“There’s a level of disconnect between the standards enunciated in the case law and people who want to start franchising, who are typically small-business types,” Weinberg says. “McDonald’s probably wouldn’t be where it is had today’s standards been in place when the company started up.”

Focusing on what should and shouldn’t be disclosed and when it should be disclosed, then, continues to be a pervasive topic of debate among stakeholders, franchise lawyers and the courts. Debate regarding the duty of good faith and fair dealing isn’t far behind. The upshot is that franchisors and their lawyers can’t rely on standard approaches when interpreting commercial contracts.

“You always have to take the equities into consideration in a different way than you would if you were dealing with parties of equal bargaining strength,” says Michael Melvin, who practises in the Fredericton office of McInnes Cooper. “It becomes a key piece of what you’re doing.”

The uncertainty also creates undue costs for individual franchisees and constitutes a significant entry barrier for foreign companies looking to enter the retail marketplace in Canada.

So dire is the uncertainty that in conjunction with business considerations discussed later in this article, it is prompting questions about the continued viability of the franchise model in general. “There are discussions about whether the franchise model is still worth pursuing because of the increasing burden of regulation and the growing complexity of disclosure,” says Jennifer Dolman of Osler, Hoskin & Harcourt LLP in Toronto. “There’s a lot of rethinking going on.”

Not unexpectedly, then, Ontario’s Stakeholder Panel recommended that revisions to the Arthur Wishart Act be focused on creating more disclosure certainty for users, “taking account of legislative and case law developments in Canada, the United States, and elsewhere, and identifying opportunities for harmonization with the other provinces.”

In an interview with Canadian Lawyer, Kenneth Fredeen, Deloitte (Canada)’s General Counsel and a member of the Stakeholder Panel, emphasized that creating certainty for franchisors and franchisees was an “imperative” given that they were operating “in a world where increasingly that’s how business is done.”

To its credit, the Ontario government did follow up on the Stakeholder Panel’s report. In early March, it set up a new Business Law Advisory Council with a mandate to advance the Panel’s recommendations. Peter Viitre of Sotos LLP in Toronto is a member of the panel. Still, just what kind of priority the AWA will get in the massive task involving the overhaul of many statutes remains to be seen.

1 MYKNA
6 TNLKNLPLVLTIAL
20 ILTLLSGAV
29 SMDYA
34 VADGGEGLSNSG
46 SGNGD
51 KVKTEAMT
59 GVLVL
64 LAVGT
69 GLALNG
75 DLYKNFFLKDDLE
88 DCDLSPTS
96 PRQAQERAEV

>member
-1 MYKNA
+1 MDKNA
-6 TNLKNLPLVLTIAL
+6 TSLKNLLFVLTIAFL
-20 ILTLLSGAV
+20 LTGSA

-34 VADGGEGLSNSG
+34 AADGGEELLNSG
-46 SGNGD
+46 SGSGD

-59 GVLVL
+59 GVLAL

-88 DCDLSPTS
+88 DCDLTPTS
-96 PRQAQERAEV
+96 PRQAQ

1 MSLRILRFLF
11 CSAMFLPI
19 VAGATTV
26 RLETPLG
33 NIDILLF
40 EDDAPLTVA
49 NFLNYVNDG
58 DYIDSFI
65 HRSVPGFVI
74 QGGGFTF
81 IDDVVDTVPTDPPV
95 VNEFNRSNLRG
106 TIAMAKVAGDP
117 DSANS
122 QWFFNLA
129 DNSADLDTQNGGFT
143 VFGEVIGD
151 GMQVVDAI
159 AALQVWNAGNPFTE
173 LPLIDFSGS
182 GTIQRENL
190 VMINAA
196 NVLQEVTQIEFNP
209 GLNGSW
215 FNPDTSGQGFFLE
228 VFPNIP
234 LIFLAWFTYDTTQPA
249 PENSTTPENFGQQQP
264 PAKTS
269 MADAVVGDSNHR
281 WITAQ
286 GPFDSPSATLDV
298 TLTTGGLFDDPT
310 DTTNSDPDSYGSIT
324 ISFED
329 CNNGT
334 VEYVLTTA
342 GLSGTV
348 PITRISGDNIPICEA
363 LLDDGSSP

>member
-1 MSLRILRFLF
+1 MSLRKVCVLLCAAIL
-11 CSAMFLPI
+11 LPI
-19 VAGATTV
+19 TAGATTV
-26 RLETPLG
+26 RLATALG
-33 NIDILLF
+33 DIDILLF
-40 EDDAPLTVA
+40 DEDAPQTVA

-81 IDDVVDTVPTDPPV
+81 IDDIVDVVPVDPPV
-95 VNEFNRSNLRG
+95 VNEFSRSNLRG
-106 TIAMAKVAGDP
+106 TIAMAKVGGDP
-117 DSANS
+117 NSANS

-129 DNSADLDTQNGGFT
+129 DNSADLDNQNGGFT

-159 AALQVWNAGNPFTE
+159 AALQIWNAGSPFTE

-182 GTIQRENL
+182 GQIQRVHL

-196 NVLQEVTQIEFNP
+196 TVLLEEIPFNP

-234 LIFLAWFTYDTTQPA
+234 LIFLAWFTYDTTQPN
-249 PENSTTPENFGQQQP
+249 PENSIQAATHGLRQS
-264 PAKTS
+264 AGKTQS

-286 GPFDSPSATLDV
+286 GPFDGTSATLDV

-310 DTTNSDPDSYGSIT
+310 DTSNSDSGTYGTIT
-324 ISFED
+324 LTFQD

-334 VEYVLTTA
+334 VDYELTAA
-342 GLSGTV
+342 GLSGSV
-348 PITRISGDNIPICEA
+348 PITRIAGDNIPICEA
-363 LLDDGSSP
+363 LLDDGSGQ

Meanwhile, the lingering uncertainties have engendered considerable high-profile litigation.

“There were more franchising decisions in 2015 than any year in recent memory, and a couple were incredibly significant,” says David Shaw of Blake, Cassels & Graydon LLP in Toronto.

The key decisions, mostly in Ontario and Québec, featured the likes of GM, Pet Valu and Dunkin’ Donuts. But, arguably, what the collective impact of the complex, sometimes difficult to comprehend jurisprudence did most was to highlight the need for legislative change.

The Québec Court of Appeal, for example, found Dunkin’ Donuts liable to the tune of about $11 million for breaching its duty of good faith towards a group of 21 franchisees. The court ruled that the franchisor had failed to protect and enhance its brand in the face of a competitive onslaught from Tim Hortons that saw Dunkin’ Donuts’ market share reduced from 12.5 per cent in 1995 to 4.6 per cent in 2003.

“We’re all waiting to see if Dunkin’ Donuts will impose significant obligations on franchisors to keep up with developments in the business world,” says Joëlle Boisvert, who practises in the Montréal office of Gowling WLG.

But the “wait” period could be somewhat lacking in focus. “The Court of Appeal was not clear on what ‘enhancement’ meant, so franchisors are still calling me all the time about that,” says Stéphane Teasdale of Dentons Canada LLP in Montréal. “The truth is that I’m up to my fifth binder of cases on franchise issues generally and new issues are still arising.”

As well, because Québec has no franchise legislation, controversy still rages about whether and how Dunkin’ Donuts affects the duties of franchisors in those provinces that do have franchise laws.

“Some commentators have argued [that the Supreme Court of Canada’s decision in] Bhasin, [which for the first time held that a duty of good faith existed with respect to all contractual dealings], combined with Dunkin’ Donuts, increases the duties of franchisors across Canada,” says Dolman. “But Dunkin’ Donuts is based on concepts contained in the Civil Code of Québec that are not mirrored in the law of other Canadian provinces, and in any event, the decision is not binding on courts outside of Québec.”